Having met up with the masses from the French Camino, today was definitely uncertain as to how busy the way might be. Although many left before 6am, Mikey stuck around until 7:30 in hopes of letting the path clear out a bit. We were surprised to meet the Portuguese couple at a cafe right outside the albergue and joined them for a pre-Camino coffee before heading out into the foggy morning.
One of the few times when the road wasn’t inundated with pilgrims. Kind of ominous, don’t you think?
This was the real scare. Translation into English is, “Danger! Blasting zone.” WHAT?! Needless to say, Mikey picked up the pace and headed towards breakfast.
If you followed Mikey and Frank on last year’s French Camino, then you already know about this breakfast spot out in the middle of a field.
Again, Mikey ordered the fried eggs, bacon, and pork loin for 3.50€. And if you’re wondering, all the ingredients came from the adjacent farm. Yum.
We almost missed the turnoff for the 0 stoplight town of O Pedrouzo, but Mikey remembered actually missing it last year and having to walk 16km further that day. This time, he was able to direct our small group before it was too late. I think it was C.S. Lewis who wrote, “Experience: that most brutal of teachers. But you learn, my God do you learn.”
To be honest, O Pedrouzo is really underwhelming. It has the single fortune of being located some 20km away from Santiago and is therefore a penultimate stop for many pilgrims – the final one being Santiago. As one of Mikey’s Irish Camino friends would say, they’re trying hard to earn the last of the pilgrims’ pounds.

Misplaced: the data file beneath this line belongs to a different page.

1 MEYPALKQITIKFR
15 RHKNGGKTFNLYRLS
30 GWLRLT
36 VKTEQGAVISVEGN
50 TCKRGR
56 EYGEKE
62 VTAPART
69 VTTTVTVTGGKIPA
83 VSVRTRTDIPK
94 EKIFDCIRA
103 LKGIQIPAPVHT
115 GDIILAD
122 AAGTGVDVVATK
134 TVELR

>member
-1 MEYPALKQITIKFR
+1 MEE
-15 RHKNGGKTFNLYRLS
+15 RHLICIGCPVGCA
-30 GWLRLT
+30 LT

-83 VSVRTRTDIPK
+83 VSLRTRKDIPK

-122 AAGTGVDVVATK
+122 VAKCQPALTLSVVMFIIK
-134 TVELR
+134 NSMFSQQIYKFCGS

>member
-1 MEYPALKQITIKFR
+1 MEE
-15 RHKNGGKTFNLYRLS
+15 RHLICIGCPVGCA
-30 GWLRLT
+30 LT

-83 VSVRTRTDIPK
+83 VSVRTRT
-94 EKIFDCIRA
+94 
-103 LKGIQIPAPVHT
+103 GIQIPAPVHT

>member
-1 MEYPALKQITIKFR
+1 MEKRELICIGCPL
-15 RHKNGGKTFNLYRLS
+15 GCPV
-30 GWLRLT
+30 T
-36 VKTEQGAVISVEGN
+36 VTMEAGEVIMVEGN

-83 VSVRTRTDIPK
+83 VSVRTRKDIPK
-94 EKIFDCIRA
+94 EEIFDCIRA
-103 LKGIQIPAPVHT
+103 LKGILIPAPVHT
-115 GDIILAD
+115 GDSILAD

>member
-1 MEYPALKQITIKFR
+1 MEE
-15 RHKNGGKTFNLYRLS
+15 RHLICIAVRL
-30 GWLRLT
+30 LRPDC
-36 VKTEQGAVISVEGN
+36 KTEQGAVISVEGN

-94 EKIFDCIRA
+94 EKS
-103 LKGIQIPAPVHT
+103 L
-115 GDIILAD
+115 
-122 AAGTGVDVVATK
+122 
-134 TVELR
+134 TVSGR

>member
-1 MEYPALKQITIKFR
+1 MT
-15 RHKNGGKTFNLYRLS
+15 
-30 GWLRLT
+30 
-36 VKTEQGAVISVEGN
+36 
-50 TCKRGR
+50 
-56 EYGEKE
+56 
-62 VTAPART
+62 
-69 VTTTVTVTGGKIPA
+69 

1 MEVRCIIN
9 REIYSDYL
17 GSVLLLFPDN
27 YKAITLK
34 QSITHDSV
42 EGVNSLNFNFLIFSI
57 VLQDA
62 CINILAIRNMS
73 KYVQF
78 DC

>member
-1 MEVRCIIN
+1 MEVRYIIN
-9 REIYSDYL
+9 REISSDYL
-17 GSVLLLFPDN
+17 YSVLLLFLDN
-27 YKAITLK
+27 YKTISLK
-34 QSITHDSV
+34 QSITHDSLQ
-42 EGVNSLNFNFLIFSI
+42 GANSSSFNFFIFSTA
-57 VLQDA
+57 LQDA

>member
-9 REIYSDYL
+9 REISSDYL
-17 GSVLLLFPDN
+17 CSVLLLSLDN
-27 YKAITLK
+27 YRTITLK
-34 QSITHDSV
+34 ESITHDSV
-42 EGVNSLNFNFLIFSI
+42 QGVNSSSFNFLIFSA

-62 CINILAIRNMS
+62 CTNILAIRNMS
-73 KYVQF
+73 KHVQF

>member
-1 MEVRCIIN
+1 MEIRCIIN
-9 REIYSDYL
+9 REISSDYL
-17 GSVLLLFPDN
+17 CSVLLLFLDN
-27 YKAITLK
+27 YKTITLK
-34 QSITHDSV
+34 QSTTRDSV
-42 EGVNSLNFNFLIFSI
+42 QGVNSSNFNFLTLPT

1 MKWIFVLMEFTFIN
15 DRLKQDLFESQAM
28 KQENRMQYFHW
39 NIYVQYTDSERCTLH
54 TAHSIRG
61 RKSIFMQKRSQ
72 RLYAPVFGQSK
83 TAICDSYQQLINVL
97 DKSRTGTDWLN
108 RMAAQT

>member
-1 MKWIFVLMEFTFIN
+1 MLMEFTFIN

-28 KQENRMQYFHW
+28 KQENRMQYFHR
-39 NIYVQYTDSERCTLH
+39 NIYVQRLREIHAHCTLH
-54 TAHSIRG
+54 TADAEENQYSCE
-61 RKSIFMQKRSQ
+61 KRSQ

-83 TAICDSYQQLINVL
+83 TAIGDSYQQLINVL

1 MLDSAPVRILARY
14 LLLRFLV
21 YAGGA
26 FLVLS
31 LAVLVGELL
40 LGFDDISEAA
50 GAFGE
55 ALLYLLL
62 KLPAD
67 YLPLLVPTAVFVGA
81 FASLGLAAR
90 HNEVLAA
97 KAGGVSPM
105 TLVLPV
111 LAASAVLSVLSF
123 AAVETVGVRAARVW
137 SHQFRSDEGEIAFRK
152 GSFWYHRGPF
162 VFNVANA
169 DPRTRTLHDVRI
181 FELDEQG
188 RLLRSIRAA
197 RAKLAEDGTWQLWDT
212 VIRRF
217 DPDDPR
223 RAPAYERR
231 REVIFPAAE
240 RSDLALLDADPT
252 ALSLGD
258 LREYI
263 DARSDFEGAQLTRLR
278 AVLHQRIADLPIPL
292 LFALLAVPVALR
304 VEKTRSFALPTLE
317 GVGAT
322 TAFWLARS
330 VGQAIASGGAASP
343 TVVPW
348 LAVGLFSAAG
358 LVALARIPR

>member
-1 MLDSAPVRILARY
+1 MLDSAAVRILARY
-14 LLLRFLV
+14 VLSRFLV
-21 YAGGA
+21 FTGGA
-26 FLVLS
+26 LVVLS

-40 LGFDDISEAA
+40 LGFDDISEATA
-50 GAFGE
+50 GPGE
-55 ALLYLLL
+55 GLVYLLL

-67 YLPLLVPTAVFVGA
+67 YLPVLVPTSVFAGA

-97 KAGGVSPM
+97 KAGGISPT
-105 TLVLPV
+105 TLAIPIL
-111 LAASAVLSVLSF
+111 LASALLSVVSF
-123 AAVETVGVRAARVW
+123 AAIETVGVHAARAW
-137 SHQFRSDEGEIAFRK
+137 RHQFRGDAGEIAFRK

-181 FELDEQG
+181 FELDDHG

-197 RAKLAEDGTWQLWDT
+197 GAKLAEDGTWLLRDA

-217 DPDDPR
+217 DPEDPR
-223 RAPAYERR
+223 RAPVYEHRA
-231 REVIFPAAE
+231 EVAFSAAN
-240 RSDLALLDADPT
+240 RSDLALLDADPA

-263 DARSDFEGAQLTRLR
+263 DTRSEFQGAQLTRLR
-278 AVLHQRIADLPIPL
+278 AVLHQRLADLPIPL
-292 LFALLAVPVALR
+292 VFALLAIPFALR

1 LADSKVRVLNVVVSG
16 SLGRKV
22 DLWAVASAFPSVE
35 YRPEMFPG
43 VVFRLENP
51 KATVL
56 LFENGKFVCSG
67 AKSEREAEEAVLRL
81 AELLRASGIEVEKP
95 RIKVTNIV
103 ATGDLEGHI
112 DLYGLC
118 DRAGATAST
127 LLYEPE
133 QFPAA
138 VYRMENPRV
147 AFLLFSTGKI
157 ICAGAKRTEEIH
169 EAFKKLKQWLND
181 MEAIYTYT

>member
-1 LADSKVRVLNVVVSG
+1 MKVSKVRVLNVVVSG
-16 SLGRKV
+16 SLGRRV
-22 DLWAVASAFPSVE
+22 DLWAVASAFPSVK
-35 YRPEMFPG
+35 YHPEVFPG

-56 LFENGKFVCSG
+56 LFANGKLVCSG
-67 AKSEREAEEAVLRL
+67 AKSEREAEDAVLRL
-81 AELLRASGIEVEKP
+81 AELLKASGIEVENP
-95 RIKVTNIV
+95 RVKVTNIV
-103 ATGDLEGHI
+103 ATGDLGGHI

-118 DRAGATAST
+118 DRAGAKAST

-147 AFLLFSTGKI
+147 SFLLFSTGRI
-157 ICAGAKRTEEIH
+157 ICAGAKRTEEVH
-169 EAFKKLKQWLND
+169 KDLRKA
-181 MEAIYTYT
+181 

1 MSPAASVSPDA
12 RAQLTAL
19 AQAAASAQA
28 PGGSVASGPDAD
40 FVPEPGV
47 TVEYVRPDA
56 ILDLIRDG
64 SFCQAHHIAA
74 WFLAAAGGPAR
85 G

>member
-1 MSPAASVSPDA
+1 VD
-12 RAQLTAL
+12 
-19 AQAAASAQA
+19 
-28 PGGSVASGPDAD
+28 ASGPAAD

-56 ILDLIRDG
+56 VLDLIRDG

Mikey made his obligatory walk to the town church before showering and resting for a bit.
Yes, we’re almost there, but both the number of Spanish teenagers and prior Camino experience leads us to believe that many travelers will be far too exited to sleep tonight.
However, just as soon as he thought about settling in for the evening, Mikey ran into a couple of people he’d not seen in a while. Before we knew it, there was a table of pilgrims enjoying local craft beer and wine.
Perhaps these are the images cameras invariably fail to capture – those where the conversation flows freely and recent acquaintances joke and pick at each other like old friends. Camino gossip is exchanged, final tips are shared and debunked, and Mikey learns that he is known as “the quiet guy.” Don’t worry, there are also “the loud Americans” whom many try to avoid, the “Dutch juvenile delinquents,” that young Polish priest, and a “Mr. Miyagi” who is often seen folding origami and picnicking solo. Before long, we had laughed away the evening and it was almost 10pm (curfew). We walked back to the albergue for one more night’s communal rest before Santiago.
One of us will watch her camino friend/priest celebrate mass at the cathedral tomorrow before she heads back to Germany. Two are calling on old friends in Galicia and then taking a bus home to Porto. Another is meeting her mother for a planned European vacation and will then fly back to her native Brazil. On and on the plans go. We all walk to Santiago, but each camino is as different as the pilgrim who makes it. Thank you for joining me on this Camino de Norte.
Still, as we say goodnight to you, this is not goodbye – not by a long-shot! I mean, we have to get you to Santiago de Compostela tomorrow! Oh, and then Mikey’s going to rest, but we’ll make sure you see some of Galicia and maybe the Atlantic coast before we head to Portugal for wine tasting in Oporto, a high speed train to Lisbon, and then an overnight journey to Madrid where we will try out some new craft breweries.
So, stay focused people! We still have lots of time together. Oh, and if you aren’t yet following Mikey on Instagram, you should be! Yes, these blog posts are a bit more comprehensive, but the Instagram account gets you more realtime and unfiltered updates as it all goes down.
OK – enough shameless promotion. Goodnight and we’ll talk next from the “Emerald City” of Santiago de Compostela!